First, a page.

At only 33, his days of flirtation are well and truly over, the tragic result of a midnight encounter with his embittered, double-crossed wife. "When she found out about my affair with another woman, at first she was very angry," he recalls, "but after a few days she calmed down and life returned to normal."
Or, so it seemed. But for weeks, Mrs Saruwong quietly plotted her revenge, until one night she sliced off her husband's penis with a meat cleaver. "The pain shot through my body with a rush of blood, and I woke up screaming," he says, his eyes ablaze with revisited agony. Before he could stop her, she had flushed his penis down the toilet.
Many Thai men fear this gruesome fate: penis amputations have become a standard form of retribution by angry women. The phenomenon is well known: five years ago, the world was transfixed by the saga of John Bobbitt in the United States. And occasional cases of spousal attack have been reported in China, Japan and Australia. But in Thailand the problem is an epidemic. Police estimate that more than 100 penises have been severed by angry spouses since the Eighties. They even have a name for the crime: penicide, although charges are rarely pressed against the women who commit it.
"Thai women are deeply frustrated over their situation in this male-dominated society," said Siriporn Skrobawek, director of the Bangkok-based Foundation for Women. "They have little recourse but to take drastic measures, and there is some sympathy here for that."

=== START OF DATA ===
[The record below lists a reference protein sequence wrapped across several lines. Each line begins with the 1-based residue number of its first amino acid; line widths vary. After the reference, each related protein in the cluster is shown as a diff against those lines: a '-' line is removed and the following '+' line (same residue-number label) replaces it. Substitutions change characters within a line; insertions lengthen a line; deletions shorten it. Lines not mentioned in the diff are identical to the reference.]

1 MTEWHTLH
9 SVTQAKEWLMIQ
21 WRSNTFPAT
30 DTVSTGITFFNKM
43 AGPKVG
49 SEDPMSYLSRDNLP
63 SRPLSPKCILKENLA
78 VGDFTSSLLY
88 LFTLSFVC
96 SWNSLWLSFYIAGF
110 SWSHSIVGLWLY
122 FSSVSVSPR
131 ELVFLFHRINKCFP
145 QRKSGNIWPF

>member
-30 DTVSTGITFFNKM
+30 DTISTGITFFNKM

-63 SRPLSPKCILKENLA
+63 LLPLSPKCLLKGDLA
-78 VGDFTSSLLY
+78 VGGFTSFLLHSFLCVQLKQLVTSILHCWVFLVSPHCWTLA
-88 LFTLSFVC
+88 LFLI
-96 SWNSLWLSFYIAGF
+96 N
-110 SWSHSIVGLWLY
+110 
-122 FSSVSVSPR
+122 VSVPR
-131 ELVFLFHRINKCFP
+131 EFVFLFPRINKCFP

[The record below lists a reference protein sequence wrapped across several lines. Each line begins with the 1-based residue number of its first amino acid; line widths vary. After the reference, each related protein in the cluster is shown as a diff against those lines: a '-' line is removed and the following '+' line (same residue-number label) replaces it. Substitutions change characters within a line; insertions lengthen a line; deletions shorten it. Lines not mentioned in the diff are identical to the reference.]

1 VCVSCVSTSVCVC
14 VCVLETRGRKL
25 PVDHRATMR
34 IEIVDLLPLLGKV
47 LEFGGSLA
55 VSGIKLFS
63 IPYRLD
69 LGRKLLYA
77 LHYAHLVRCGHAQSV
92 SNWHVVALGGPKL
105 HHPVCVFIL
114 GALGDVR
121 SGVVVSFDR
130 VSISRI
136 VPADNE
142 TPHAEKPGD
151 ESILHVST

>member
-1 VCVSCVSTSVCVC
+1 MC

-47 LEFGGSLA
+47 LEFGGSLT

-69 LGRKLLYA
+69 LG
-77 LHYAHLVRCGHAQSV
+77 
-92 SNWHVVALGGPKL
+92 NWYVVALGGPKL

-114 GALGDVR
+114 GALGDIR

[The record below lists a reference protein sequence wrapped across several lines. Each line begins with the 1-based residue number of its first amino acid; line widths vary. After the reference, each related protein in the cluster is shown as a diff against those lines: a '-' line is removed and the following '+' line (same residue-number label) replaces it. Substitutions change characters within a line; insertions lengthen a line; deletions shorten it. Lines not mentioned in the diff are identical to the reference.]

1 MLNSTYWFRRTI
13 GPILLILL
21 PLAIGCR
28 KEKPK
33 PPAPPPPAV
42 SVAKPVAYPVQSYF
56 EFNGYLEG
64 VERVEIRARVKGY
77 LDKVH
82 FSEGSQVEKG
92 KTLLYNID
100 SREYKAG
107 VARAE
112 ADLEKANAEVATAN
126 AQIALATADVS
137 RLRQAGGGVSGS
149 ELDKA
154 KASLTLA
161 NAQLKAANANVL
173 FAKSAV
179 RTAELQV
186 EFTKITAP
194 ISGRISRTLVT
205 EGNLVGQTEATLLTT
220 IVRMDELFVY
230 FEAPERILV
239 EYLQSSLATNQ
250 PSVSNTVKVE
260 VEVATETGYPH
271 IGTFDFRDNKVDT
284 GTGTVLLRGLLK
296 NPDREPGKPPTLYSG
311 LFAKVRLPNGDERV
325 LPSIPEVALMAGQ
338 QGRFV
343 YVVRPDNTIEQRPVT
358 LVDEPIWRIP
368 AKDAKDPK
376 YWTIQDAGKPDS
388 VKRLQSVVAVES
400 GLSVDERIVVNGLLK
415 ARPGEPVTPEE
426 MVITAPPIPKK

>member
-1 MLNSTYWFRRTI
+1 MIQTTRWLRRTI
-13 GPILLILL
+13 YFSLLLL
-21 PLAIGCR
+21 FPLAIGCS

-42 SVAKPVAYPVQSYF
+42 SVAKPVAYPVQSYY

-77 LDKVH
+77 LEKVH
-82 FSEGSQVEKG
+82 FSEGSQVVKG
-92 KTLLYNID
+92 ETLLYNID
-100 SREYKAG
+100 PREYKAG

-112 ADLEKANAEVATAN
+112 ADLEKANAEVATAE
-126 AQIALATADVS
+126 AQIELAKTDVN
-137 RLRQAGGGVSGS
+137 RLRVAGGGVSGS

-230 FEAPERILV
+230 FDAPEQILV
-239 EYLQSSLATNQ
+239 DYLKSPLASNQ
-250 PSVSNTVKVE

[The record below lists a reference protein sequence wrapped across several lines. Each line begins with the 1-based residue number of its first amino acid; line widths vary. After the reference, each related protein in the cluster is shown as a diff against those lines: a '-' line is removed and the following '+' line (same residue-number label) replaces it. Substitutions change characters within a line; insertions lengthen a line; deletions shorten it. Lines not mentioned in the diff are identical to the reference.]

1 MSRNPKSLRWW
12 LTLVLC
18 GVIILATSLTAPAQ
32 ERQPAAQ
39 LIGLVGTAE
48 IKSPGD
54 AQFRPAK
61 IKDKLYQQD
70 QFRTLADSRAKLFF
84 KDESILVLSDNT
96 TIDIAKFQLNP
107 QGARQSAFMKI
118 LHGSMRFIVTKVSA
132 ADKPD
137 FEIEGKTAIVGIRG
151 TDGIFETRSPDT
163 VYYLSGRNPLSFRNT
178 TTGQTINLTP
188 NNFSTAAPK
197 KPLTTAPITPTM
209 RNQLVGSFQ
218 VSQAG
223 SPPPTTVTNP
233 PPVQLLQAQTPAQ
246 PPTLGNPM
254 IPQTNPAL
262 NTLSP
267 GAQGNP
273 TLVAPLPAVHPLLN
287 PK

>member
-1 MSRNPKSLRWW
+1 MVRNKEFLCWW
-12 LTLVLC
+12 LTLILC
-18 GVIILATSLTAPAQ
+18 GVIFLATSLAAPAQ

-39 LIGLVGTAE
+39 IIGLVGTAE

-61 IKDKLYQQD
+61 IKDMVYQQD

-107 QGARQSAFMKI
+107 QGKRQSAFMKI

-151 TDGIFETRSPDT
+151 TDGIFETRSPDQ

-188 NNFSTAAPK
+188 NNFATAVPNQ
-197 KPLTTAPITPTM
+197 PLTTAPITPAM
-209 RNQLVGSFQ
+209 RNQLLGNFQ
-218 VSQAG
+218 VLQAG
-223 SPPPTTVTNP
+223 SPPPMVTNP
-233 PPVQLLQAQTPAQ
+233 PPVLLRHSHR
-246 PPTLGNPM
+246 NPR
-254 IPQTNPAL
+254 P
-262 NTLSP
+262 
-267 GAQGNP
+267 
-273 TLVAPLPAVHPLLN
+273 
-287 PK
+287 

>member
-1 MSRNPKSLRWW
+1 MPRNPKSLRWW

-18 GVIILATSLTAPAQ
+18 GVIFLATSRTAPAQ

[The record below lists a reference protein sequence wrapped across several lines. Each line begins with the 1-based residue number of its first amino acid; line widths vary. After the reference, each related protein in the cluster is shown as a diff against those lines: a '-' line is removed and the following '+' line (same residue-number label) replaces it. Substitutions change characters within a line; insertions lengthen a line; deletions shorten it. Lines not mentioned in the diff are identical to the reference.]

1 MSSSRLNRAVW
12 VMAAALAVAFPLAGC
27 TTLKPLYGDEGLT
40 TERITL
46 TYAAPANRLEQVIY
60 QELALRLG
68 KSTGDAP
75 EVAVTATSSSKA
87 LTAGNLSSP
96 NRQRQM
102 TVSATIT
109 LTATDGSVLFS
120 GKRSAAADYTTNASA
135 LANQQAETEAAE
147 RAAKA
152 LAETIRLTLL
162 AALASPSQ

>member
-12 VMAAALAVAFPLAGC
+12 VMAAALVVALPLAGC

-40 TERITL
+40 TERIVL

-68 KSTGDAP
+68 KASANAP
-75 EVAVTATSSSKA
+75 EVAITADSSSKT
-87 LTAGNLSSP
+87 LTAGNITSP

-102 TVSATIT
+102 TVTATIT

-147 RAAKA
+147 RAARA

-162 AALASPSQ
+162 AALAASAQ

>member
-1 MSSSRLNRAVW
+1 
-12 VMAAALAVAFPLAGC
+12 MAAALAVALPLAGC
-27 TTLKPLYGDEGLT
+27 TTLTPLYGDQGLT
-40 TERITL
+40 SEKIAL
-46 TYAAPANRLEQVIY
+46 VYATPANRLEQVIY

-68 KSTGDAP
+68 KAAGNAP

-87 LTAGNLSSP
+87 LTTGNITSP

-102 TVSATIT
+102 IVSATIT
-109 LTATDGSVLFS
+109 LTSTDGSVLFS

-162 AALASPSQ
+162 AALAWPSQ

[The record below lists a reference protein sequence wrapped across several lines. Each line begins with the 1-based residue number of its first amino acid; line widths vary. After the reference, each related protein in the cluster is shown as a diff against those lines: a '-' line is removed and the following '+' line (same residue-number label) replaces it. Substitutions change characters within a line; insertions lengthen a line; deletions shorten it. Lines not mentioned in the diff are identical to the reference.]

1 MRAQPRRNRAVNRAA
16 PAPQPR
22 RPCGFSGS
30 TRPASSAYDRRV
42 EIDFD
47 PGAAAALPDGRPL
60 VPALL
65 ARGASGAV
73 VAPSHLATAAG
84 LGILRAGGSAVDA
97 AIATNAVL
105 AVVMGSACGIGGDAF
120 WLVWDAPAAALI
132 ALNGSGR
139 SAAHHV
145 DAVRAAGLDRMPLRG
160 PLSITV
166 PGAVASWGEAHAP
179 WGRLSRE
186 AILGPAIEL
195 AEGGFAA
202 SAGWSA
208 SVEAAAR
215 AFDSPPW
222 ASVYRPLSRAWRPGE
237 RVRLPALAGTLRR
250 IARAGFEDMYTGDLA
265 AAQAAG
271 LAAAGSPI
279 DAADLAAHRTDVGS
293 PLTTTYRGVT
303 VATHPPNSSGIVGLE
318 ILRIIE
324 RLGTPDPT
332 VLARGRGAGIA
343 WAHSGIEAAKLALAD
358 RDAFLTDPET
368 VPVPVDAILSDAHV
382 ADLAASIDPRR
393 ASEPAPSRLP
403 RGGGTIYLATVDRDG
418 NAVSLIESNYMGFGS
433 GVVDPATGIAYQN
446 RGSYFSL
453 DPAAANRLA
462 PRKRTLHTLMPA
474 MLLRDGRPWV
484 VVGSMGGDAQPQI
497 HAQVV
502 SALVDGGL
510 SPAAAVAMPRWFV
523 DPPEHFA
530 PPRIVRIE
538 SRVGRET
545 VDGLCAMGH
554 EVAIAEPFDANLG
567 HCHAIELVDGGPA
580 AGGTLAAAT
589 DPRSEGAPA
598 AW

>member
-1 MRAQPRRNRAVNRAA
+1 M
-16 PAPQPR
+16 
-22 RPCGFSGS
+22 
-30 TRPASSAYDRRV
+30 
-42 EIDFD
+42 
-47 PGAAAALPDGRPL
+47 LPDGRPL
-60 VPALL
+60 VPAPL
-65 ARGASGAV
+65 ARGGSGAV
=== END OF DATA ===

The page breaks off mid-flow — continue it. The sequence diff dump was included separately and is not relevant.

The man who has to pick up the pieces of the bloody practice is surgeon Dr Surasak Muangsombut, chief of plastic surgery at Bangkok's Siriraj Hospital and a world specialist in the esoteric field of hi-tech micro- surgical "penis replantation".
"I never wanted recognition for my penis work," Dr Surasak said modestly. "I got into the business to do nose jobs, but found myself being sidetracked." Over the years, his team of specialist surgeons have successfully replanted 31 severed penises. The last one Dr Surasak performed himself was on Valentine's Day this year.
The key question is, does the replanted organ work? Dr Surasak says the reluctance of patients to return for monthly check-ups means accurate long-term results are simply unknown. "I would expect far-reaching psychological problems with this surgery, including impotence and acute pain for a considerable period, perhaps affecting the man for the rest of his life."
Parichai Saruwong bears convincing witness to that theory. Swallowing another painkiller, he swings his leg back over his motorbike and settles, carefully, into the saddle. "It has been more than a year now, and still I am not better," he says, "I feel like my life has been snatched away, and I am very angry. All I can think about is revenge."Reuse content